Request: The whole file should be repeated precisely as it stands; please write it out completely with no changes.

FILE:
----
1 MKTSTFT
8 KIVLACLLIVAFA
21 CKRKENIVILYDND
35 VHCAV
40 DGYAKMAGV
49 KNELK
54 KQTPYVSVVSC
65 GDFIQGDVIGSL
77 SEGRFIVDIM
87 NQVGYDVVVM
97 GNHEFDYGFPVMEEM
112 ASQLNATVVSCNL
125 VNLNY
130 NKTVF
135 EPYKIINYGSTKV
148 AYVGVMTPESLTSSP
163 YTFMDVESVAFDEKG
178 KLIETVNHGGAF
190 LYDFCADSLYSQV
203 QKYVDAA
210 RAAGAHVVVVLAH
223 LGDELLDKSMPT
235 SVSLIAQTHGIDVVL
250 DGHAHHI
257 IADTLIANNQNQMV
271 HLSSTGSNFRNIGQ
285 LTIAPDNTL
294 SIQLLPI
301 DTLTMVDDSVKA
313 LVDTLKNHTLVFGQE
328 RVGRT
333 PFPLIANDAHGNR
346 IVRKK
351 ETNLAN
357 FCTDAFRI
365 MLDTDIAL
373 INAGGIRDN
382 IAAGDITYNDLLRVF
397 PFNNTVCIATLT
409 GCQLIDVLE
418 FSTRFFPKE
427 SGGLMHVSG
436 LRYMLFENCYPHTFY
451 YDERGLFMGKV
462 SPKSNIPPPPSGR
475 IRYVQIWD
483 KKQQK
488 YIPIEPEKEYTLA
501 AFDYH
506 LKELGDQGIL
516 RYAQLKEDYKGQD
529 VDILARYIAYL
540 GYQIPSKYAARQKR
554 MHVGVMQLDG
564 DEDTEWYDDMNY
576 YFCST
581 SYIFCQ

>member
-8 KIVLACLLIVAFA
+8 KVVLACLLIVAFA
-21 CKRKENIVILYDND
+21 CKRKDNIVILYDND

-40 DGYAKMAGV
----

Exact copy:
1 MKTSTFT
8 KIVLACLLIVAFA
21 CKRKENIVILYDND
35 VHCAV
40 DGYAKMAGV
49 KNELK
54 KQTPYVSVVSC
65 GDFIQGDVIGSL
77 SEGRFIVDIM
87 NQVGYDVVVM
97 GNHEFDYGFPVMEEM
112 ASQLNATVVSCNL
125 VNLNY
130 NKTVF
135 EPYKIINYGSTKV
148 AYVGVMTPESLTSSP
163 YTFMDVESVAFDEKG
178 KLIETVNHGGAF
190 LYDFCADSLYSQV
203 QKYVDAA
210 RAAGAHVVVVLAH
223 LGDELLDKSMPT
235 SVSLIAQTHGIDVVL
250 DGHAHHI
257 IADTLIANNQNQMV
271 HLSSTGSNFRNIGQ
285 LTIAPDNTL
294 SIQLLPI
301 DTLTMVDDSVKA
313 LVDTLKNHTLVFGQE
328 RVGRT
333 PFPLIANDAHGNR
346 IVRKK
351 ETNLAN
357 FCTDAFRI
365 MLDTDIAL
373 INAGGIRDN
382 IAAGDITYNDLLRVF
397 PFNNTVCIATLT
409 GCQLIDVLE
418 FSTRFFPKE
427 SGGLMHVSG
436 LRYMLFENCYPHTFY
451 YDERGLFMGKV
462 SPKSNIPPPPSGR
475 IRYVQIWD
483 KKQQK
488 YIPIEPEKEYTLA
501 AFDYH
506 LKELGDQGIL
516 RYAQLKEDYKGQD
529 VDILARYIAYL
540 GYQIPSKYAARQKR
554 MHVGVMQLDG
564 DEDTEWYDDMNY
576 YFCST
581 SYIFCQ

>member
-8 KIVLACLLIVAFA
+8 KVVLACLLIVAFA
-21 CKRKENIVILYDND
+21 CKRKDNIVILYDND

-40 DGYAKMAGV